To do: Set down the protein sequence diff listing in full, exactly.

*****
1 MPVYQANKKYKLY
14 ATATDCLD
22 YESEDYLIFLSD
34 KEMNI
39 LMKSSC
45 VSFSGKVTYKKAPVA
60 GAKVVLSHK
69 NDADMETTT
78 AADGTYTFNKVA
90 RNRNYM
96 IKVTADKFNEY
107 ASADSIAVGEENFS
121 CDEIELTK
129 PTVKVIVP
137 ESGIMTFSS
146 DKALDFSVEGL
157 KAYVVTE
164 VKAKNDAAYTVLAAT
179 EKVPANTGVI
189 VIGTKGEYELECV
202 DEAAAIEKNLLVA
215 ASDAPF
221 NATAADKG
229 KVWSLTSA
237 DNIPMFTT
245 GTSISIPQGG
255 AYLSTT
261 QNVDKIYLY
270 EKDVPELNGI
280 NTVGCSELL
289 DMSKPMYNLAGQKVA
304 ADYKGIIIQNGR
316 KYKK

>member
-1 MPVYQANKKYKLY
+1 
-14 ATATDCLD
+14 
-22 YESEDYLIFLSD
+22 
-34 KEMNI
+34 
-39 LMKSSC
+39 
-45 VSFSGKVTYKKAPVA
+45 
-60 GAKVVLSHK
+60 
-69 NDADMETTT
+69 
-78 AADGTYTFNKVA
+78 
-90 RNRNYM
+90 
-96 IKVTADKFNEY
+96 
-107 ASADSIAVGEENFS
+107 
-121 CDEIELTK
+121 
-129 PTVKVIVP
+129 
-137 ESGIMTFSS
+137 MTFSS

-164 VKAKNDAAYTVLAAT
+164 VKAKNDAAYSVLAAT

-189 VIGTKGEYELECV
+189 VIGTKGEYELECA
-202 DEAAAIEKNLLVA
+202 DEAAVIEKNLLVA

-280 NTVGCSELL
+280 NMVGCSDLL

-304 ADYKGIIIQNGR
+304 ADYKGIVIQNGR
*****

1 MPVYQANKKYKLY
14 ATATDCLD
22 YESEDYLIFLSD
34 KEMNI
39 LMKSSC
45 VSFSGKVTYKKAPVA
60 GAKVVLSHK
69 NDADMETTT
78 AADGTYTFNKVA
90 RNRNYM
96 IKVTADKFNEY
107 ASADSIAVGEENFS
121 CDEIELTK
129 PTVKVIVP
137 ESGIMTFSS
146 DKALDFSVEGL
157 KAYVVTE
164 VKAKNDAAYTVLAAT
179 EKVPANTGVI
189 VIGTKGEYELECV
202 DEAAAIEKNLLVA
215 ASDAPF
221 NATAADKG
229 KVWSLTSA
237 DNIPMFTT
245 GTSISIPQGG
255 AYLSTT
261 QNVDKIYLY
270 EKDVPELNGI
280 NTVGCSELL
289 DMSKPMYNLAGQKVA
304 ADYKGIIIQNGR
316 KYKK

>member
-1 MPVYQANKKYKLY
+1 
-14 ATATDCLD
+14 
-22 YESEDYLIFLSD
+22 
-34 KEMNI
+34 
-39 LMKSSC
+39 
-45 VSFSGKVTYKKAPVA
+45 
-60 GAKVVLSHK
+60 
-69 NDADMETTT
+69 
-78 AADGTYTFNKVA
+78 
-90 RNRNYM
+90 
-96 IKVTADKFNEY
+96 
-107 ASADSIAVGEENFS
+107 
-121 CDEIELTK
+121 
-129 PTVKVIVP
+129 
-137 ESGIMTFSS
+137 MTFSS

-164 VKAKNDAAYTVLAAT
+164 VKAKNDAAYSVLAAT

-189 VIGTKGEYELECV
+189 VIGTKGEYELECA
-202 DEAAAIEKNLLVA
+202 DEAAVIEKNLLVA

-280 NTVGCSELL
+280 NMVGCSDLL

-304 ADYKGIIIQNGR
+304 ADYKGIVIQNGR